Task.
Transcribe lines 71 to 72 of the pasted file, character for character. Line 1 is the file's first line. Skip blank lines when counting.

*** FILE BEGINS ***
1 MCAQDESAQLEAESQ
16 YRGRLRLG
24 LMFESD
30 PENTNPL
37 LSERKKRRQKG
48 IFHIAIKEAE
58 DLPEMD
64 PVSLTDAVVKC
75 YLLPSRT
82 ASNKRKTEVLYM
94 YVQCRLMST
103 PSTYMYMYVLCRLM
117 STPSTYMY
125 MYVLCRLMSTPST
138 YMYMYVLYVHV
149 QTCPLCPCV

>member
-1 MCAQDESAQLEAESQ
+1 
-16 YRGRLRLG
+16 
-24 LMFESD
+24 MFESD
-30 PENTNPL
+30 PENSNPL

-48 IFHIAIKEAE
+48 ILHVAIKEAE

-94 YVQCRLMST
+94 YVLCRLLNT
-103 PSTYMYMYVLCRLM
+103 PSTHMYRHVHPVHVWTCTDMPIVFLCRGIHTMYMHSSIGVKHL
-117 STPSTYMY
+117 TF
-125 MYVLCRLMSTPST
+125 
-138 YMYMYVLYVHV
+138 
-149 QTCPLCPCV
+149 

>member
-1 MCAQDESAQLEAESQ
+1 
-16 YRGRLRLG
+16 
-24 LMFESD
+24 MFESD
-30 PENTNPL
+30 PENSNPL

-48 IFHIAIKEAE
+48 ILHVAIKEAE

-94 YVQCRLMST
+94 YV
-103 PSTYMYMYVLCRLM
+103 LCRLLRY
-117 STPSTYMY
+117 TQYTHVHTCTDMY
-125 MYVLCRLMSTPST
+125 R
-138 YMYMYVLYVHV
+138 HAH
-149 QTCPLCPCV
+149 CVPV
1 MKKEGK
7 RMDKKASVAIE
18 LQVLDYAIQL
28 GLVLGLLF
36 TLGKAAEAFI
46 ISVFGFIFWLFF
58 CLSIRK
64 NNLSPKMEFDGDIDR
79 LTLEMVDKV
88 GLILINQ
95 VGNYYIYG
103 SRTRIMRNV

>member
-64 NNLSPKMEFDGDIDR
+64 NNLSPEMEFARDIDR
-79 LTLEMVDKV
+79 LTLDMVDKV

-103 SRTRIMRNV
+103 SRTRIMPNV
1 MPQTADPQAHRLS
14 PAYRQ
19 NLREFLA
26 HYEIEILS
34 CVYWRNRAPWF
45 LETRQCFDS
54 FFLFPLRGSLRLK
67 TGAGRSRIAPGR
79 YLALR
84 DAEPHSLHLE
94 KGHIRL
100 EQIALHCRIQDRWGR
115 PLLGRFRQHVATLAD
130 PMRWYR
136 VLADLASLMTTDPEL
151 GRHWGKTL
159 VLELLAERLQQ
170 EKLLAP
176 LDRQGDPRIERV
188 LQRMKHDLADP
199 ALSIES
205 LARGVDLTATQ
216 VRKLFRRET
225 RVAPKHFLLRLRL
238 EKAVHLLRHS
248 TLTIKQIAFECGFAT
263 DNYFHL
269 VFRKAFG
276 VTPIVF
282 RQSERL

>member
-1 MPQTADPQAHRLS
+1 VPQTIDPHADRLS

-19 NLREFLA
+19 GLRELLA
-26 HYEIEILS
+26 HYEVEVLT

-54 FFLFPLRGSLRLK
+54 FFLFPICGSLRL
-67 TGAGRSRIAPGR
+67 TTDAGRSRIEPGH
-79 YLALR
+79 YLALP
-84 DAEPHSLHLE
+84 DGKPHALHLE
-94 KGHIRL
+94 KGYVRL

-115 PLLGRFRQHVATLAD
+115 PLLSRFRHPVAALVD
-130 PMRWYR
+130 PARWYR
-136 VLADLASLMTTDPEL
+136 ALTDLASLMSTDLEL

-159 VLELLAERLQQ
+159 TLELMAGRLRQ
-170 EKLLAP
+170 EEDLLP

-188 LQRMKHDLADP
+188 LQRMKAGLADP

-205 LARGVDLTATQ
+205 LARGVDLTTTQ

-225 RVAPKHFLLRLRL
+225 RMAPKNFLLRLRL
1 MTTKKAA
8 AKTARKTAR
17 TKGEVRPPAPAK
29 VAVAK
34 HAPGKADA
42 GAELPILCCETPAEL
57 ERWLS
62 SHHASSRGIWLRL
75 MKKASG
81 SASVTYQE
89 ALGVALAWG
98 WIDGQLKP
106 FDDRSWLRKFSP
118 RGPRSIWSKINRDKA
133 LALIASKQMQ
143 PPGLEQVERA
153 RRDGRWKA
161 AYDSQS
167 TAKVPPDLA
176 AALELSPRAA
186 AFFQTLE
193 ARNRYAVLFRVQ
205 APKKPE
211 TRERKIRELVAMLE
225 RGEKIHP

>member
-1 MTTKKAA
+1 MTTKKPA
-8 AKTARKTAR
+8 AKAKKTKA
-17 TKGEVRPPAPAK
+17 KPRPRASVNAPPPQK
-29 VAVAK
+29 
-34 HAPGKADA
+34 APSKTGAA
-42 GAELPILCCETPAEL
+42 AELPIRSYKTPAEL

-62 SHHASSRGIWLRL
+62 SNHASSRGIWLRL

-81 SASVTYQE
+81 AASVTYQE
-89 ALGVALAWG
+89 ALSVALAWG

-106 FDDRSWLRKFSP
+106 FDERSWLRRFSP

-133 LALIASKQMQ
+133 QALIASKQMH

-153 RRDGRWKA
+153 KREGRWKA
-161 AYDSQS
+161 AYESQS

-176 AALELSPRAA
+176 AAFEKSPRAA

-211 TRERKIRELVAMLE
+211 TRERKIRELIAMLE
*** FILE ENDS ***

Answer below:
79 LTLEMVDKV
88 GLILINQ